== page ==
YA-Washington Post writer Potamos has a difficult riddle to solve. How does a murder in the district's Foggy Bottom section relate to the downing of three commuter aircraft by old Soviet missiles? Meanwhile, an undercover FBI agent who has infiltrated a suspicious Western commune discovers that a domestic hate group is responsible for the deaths of the people onboard. At the same time, a CIA agent in Moscow is working to identify the seller of the weapons. Suspense, fast-paced action in many locales, a wide variety of characters, and much dialogue result in a plot sure to please Truman's fans and those new to the series.
Claudia Moore, W. T. Woodson High School, Fairfax, VA
Copyright 2000 Reed Business Information, Inc. --This text refers to the Hardcover edition.

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Customer Reviews

3.5 out of 5 stars

Most helpful customer reviews

Format: Hardcover
The umpteenth in Truman's detective series set in Washington DC isn't much better than those that went before. On the one hand, Truman seems to be overcoming her irritating limitation in the earlier books to do little real research about Washington's institutions, but to spend too much time writing about restaurants and cocktail bars. On the other, she shows no signs of overcoming her other, more serious, limitations. Namely, her inability to develop credible male characters -a debilitating handicap in a detective novelist- and thin plotting.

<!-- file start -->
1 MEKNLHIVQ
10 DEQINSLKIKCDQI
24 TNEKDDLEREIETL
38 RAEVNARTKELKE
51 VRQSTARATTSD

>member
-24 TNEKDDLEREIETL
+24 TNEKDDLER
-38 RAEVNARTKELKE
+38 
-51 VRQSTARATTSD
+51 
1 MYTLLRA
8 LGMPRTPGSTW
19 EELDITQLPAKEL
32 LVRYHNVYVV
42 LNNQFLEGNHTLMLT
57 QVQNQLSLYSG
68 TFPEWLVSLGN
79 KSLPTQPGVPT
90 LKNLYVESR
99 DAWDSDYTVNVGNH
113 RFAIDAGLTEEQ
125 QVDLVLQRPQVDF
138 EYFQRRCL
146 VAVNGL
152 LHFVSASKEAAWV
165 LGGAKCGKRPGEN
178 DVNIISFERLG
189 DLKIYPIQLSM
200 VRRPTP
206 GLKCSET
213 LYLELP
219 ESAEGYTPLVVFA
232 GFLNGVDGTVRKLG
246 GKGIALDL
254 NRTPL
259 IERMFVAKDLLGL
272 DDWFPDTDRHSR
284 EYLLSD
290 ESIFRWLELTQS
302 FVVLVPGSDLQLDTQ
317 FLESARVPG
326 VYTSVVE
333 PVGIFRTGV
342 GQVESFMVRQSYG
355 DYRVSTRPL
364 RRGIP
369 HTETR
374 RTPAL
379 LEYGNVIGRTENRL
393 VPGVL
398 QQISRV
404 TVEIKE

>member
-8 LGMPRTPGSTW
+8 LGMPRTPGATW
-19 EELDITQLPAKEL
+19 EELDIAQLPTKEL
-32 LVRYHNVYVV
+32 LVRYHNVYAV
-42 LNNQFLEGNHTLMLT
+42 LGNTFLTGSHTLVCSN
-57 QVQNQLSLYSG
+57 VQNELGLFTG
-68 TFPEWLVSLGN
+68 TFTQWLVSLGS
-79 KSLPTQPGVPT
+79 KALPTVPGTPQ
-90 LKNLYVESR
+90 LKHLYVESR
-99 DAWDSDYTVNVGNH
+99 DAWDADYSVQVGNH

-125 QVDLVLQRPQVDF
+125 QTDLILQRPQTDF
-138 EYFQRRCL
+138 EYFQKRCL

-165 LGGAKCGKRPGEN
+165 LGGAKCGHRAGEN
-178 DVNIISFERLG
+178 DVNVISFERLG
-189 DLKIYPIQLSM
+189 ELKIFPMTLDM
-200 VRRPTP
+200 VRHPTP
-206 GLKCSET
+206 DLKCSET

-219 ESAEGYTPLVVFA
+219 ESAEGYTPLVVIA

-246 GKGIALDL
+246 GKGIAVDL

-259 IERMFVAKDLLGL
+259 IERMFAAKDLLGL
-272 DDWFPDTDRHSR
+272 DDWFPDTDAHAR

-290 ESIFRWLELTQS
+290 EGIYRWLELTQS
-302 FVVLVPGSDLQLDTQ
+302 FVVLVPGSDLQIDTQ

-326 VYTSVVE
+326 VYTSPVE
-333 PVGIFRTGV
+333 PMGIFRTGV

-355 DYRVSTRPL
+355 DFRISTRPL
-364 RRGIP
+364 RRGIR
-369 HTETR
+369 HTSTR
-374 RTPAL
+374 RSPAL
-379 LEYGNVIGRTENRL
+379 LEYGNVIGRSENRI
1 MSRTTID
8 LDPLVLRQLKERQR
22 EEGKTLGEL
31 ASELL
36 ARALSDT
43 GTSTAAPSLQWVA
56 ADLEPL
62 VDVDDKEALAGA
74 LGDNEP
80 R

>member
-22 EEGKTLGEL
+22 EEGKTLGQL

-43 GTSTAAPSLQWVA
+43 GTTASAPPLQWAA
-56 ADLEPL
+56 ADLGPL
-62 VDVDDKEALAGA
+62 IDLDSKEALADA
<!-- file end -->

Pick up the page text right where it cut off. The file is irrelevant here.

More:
Truman clearly has done some homework about the State Department. "Murder in Foggy Bottom" begins with the death of a Canadian diplomat in Foggy Bottom, the Washington neighborhood where the State Department is headquartered. However, it could have used an editorial review by someone with more familiarity with the federal government. The State Department does not have "divisions" as Truman writes, but rather bureaus. Likewise, overseas embassies don't have divisions either, but sections. Nobody except dime-store novelists call CIA "the Company", there are no Trade Representatives at embassies, but Commercial Officers who are employees not of the State Department, but the Commerce Department. On and on. Truman just doesn't get the details of the federal bureaucracy right. The denouement, where contradictions between information provided by an FBI agent and by a Russian criminal, fails miserably. No president would stake his administration on whether an FBI agent provides better information than any other source. No, a real president would respond with caution, not hot-headed vanity to start another Waco.